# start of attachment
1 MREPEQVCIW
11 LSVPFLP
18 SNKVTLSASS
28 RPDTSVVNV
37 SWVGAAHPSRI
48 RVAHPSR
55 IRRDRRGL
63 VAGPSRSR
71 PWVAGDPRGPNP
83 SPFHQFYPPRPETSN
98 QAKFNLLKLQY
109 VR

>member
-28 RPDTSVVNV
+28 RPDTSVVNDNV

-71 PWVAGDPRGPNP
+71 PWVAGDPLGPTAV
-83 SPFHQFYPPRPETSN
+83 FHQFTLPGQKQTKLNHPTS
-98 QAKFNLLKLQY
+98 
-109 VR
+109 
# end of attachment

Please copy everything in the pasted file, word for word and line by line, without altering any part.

1 MREPEQVCIW
11 LSVPFLP
18 SNKVTLSASS
28 RPDTSVVNV
37 SWVGAAHPSRI
48 RVAHPSR
55 IRRDRRGL
63 VAGPSRSR
71 PWVAGDPRGPNP
83 SPFHQFYPPRPETSN
98 QAKFNLLKLQY
109 VR

>member
-28 RPDTSVVNV
+28 RPDTSVVNDNV

-71 PWVAGDPRGPNP
+71 PWVAGDPLGPTAV
-83 SPFHQFYPPRPETSN
+83 FHQFTLPGQKQTKLNHPTS
-98 QAKFNLLKLQY
+98 
-109 VR
+109 